Portastatic Be Still Please

[Merge; 2006]

Rating: 4.5/5

Styles: indie pop, bedroom pop, power-pop, chamber pop
Others: Superchunk, Fountains of Wayne, Arlo

Portastatic is a strange sort of beast as far as bands go: it's sometimes upbeat and power-poppy, other times slow and melancholic. I suppose that's how it goes for side projects ”” chances for artists to exercise their musical whims in a different, open outlet. But Portastatic isn't even your typical side project; sure, it used to be, back in the days when Superchunk was alive and kicking alongside Pavement and a whole host of other mid-'90s indie-rock sacred cows. Nowadays, Superchunk is a non-entity, and frontman Mac McCaughan is a little busier running Merge Records than he is with, you know, making music. Strange indeed.

None of which, of course, explains why Be Still Please sounds so much different from any other Portastatic record. Last year's Bright Ideas was fast and upbeat with smart lyrics and sharp hooks, exactly the sort of record one would expect from a former college-rock king. The Who Loves the Sun OST, meanwhile, was, well, not exactly fast and upbeat. And former Portastatic albums from the '90s, on the other hand, were downright mopey, an outlet from Superchunk's less mopey aesthetic. So, as far as output goes, Portastatic's hard to pin down.

Be Still Please is a little easier to pin down; it takes the upbeat sensibility of Bright Ideas and adds in some of the downtrodden details and browbeaten subject material of their older work, making something more compelling than Portastatic's ever been. Lead track "Sour Shores" is the perfect example; balancing sad, sweeping violin, minor-chorded acoustic guitar, and barely noticeable percussion against the soaring vocals and incredible catchiness of the choruses, the song strikes an incredible unity of penetrating angst and expectant optimism.

While none of the other tracks on Be Still Please manages to execute this sort of blend quite as well, they're all still very strong. From Bright Ideas-esque rockers like "I'm In Love (With Arthur Dove)" — and what McCaughan has to do with some turn-of-the-century abstract artist is beyond me (yeah, that's right, I actually Wikipedia'd "Arthur Dove") — to the slow but hopeful "Getting Saved," with its occasional electric guitar and piano bangings, the album runs a wide range of emotions and sentiments. There's nothing quite as driving as last year's "Little Fern" or "The Soft Rewind," and there's nothing quite as depressing as old standards like the unhappy "Naked Pilsners," or as odd as "Before You Sailed Around the World." Instead, we get a mix of these styles that sounds surprisingly unique — oddly familiar but strikingly different.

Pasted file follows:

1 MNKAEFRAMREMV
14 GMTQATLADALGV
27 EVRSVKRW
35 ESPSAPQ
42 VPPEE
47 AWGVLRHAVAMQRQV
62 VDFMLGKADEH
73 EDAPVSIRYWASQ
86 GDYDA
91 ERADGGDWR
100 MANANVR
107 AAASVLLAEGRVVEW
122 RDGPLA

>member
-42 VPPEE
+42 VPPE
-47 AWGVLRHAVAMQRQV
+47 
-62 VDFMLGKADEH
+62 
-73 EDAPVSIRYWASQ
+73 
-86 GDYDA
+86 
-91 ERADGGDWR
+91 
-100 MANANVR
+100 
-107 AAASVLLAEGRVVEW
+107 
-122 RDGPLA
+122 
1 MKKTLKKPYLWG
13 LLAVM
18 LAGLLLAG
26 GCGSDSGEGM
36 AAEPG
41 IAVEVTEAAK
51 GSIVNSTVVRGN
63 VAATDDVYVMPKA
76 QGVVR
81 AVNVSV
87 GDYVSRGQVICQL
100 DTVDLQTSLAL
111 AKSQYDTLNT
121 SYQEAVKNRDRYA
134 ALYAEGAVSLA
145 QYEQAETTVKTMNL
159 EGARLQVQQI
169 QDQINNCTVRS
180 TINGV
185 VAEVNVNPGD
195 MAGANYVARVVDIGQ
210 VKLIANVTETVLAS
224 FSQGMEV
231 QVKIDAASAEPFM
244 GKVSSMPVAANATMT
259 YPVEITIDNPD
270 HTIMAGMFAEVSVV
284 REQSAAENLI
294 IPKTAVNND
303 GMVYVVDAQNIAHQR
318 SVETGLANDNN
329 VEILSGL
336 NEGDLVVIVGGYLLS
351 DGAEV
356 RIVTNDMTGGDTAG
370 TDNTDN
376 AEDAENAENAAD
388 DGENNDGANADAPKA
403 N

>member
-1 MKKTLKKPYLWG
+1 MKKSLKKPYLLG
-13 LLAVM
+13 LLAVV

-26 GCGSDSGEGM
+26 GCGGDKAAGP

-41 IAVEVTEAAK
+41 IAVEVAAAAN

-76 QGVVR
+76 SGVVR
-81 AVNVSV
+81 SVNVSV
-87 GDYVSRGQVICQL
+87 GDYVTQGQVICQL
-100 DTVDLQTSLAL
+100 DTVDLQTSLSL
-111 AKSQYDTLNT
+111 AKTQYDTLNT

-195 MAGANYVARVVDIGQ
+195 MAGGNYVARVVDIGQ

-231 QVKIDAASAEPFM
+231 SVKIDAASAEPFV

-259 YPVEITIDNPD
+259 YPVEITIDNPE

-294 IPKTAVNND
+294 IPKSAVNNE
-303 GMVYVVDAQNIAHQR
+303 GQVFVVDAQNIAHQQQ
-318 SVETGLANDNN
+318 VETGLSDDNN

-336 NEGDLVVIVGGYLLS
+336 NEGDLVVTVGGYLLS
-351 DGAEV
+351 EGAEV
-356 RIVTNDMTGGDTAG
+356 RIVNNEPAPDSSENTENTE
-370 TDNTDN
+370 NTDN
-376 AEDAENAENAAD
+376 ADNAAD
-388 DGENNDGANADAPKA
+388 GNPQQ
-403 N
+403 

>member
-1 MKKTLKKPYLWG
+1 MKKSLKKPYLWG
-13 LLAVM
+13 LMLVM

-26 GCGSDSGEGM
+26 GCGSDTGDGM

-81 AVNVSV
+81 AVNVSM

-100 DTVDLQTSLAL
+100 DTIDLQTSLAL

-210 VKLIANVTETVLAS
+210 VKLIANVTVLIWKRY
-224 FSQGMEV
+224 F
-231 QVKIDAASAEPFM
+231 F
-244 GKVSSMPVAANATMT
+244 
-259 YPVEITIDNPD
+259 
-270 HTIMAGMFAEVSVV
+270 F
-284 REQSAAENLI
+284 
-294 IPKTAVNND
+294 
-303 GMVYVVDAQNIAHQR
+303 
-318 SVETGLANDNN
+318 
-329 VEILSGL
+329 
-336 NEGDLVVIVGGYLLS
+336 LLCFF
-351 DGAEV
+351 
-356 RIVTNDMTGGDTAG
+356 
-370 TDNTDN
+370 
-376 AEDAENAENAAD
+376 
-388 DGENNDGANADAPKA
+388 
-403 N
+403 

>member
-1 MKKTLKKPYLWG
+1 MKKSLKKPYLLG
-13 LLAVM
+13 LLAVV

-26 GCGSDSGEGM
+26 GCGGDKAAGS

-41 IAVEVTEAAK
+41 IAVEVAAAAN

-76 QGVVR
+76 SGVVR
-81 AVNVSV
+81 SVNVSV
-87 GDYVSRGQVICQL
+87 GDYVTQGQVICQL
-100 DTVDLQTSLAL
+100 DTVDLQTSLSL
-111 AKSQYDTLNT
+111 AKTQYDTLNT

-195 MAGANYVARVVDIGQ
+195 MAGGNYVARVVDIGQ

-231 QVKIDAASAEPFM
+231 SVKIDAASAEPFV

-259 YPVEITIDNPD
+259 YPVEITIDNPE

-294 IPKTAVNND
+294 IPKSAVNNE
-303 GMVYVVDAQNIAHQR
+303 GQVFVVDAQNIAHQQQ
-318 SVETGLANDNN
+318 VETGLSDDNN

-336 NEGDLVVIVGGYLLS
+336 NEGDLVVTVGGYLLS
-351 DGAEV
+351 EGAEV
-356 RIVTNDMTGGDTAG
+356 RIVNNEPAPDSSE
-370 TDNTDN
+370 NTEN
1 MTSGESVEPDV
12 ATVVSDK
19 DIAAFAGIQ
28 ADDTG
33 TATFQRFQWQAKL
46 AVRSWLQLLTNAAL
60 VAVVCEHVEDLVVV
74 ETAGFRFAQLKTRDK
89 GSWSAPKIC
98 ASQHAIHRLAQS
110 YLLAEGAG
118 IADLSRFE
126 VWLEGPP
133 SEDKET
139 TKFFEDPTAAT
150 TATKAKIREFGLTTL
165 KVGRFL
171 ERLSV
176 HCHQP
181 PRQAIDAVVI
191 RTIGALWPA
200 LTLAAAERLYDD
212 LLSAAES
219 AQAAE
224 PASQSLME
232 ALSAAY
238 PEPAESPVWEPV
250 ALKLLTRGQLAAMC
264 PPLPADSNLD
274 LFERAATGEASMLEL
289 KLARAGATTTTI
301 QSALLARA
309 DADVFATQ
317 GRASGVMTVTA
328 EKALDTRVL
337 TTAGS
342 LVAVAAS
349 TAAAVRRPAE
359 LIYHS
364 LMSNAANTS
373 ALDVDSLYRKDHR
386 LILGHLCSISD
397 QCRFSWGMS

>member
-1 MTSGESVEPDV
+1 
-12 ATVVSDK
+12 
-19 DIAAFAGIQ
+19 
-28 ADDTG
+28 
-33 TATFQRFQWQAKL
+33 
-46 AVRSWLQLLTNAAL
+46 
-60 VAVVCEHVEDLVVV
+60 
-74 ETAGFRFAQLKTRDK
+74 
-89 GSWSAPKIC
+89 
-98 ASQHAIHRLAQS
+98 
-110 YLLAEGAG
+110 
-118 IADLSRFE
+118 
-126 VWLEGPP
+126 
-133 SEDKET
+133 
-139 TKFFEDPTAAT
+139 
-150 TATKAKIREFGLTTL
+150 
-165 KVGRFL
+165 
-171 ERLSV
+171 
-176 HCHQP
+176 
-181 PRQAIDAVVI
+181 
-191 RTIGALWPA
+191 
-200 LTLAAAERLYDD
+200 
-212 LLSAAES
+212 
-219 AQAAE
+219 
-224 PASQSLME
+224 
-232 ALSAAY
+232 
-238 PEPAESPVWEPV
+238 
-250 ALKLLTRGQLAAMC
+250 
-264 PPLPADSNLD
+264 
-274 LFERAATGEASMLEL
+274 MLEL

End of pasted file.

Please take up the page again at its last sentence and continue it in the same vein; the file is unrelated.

The album cover is interesting: a gray seascape with black scrawled cursive lettering and McCaughan in a suit riding the waves on a purple inner tube. The possibilities for metaphor are endless: making the best of a dark situation? Some sort of bizarre mid-life crisis? Whimsical happiness and gloom, all in one? Maybe it doesn't relate to the music at all. But maybe it does - maybe McCaughan wants a visual representation of the triumph of hope over the opposition of depression, a sense that permeates the album. Maybe that's why he sings, "Well, all my songs used to end the same way:/ 'Everything's gonna be okay'/ You fuckers make that impossible to say" amid one of the very catchiest tunes he's ever written. And maybe that's why Be Still Please turned out so damn good.

1. Sour Shores
2. Black Buttons
3. I'm In Love (With Arthur Dove)
4. Sweetness And Light
5. Getting Saved
6. You Blanks
7. Like A Pearl
8. Cheers And Applause
9. Song For A Clock